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I was once in a meeting where Education Secretary Arne Duncan declared: “Good charters are part of the solution. Bad charters are part of the problem.” Unfortunately, Secretary Duncan has done nothing to increase federal oversight for the purpose of addressing what he called “the problem.” A new report from the Center for Media and Democracy, Charter School Black Hole, exposes the U.S. Department of Education’s total abrogation of responsibility for oversight of an education sector to which it has granted $3.7 billion since 1995. The federal Charter School Program (CSP) awards grants to state departments of education to encourage charter school expansion.
Who’s in charge? Really nobody: “The system insulates each element from accountability for what actually happens in charters.” The federal government has relinquished oversight to the states receiving federal grants, states which have then turned over regulation to charter school authorizers in what the Center for…
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The Success Academies Charter Schools closed down last Wednesday and bussed thousands of their teachers, parents and children to Cadman Square in Brooklyn. All of the participants wore t-shirts that read “I fight to end inequality.” Children and parents carried signs that read “Great schools for ALL” and “Separate and unequal still.” On either side of the stage, giant monitors played text such as “Great Schools Now” and “Every Child, Every Zipcode.” Over the course of four hours, children recited spoken word poems, parents gave speeches shaming the public schools for their failures, and entertainers such as DJ Jazzy Jeff and Jennifer Hudson performed for the crowd.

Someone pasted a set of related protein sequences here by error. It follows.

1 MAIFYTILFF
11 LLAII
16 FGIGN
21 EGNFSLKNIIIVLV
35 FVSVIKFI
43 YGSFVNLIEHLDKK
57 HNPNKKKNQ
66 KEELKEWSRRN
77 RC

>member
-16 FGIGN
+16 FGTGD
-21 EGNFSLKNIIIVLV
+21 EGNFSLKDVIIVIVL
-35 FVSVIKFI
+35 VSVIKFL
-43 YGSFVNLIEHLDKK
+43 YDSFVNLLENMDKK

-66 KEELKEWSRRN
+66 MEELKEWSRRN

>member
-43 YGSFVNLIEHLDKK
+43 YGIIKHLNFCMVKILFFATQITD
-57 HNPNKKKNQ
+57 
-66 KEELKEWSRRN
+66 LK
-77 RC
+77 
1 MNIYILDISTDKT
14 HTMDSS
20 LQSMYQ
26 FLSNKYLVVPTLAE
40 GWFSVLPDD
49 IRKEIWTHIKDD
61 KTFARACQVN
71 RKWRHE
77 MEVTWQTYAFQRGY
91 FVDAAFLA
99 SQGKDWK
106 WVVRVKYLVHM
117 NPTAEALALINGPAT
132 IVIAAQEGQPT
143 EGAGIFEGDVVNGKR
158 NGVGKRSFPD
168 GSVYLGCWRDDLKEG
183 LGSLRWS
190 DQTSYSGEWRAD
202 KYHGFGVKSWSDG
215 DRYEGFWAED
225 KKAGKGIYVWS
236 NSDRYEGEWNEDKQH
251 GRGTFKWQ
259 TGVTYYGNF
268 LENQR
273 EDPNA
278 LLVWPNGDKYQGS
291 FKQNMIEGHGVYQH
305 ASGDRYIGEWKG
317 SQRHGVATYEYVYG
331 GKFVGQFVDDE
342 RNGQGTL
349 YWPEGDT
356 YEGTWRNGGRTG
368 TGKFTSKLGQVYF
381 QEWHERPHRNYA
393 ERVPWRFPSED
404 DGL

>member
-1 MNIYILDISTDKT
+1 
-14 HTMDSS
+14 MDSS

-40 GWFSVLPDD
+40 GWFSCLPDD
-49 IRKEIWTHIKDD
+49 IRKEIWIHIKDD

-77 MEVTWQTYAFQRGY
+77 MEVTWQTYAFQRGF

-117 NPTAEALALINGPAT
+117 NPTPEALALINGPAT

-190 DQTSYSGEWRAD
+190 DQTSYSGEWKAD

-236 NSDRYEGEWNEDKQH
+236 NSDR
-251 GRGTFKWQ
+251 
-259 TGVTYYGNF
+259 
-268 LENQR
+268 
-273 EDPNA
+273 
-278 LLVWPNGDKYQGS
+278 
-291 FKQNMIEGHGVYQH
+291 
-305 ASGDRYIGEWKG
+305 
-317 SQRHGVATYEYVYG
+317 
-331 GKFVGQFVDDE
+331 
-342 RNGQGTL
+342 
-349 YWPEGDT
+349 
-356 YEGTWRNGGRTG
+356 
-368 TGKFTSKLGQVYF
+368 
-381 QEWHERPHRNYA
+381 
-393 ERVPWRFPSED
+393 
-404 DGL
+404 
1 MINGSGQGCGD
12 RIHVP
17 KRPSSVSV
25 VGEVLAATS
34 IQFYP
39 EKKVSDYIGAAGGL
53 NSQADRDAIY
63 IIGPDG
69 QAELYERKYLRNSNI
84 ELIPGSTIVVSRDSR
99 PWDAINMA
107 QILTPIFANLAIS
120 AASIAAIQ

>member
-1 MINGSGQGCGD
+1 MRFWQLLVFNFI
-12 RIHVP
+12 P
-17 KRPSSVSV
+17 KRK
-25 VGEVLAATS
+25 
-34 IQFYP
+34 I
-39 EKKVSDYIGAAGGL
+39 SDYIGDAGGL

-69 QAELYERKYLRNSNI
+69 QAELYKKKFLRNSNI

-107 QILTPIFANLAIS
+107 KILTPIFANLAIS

A friend of mine who teaches at one of the Success Academy schools described this scene to me, and suggested I write about this rally, which was staged by Families for Excellent Schools. After doing some very light research into these two organizations…
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Don Nielson recently had yet another op ed published by the Seattle Times, a newspaper which has provided many wealthy (white) men with a platform and microphone to share their opinions with the rest of us on public education. This time Mr. Nielson wanted to state that a lack of adequate funding for public schools is not the problem, it’s having an elected school board among other things.
What came to my attention, thanks to my co-editor’s sleuthing, was the fact that the same Don Nielson is also a Senior Fellow at the Discovery Institute and “chair of the Institute’s program on public education reform.”
That wouldn’t be too shocking except for two items. First, Don Nielson has had a great influence over Seattle Public Schools in the past and continues to try and influence the public conversation now, and also because the Discovery Institute’s Center for…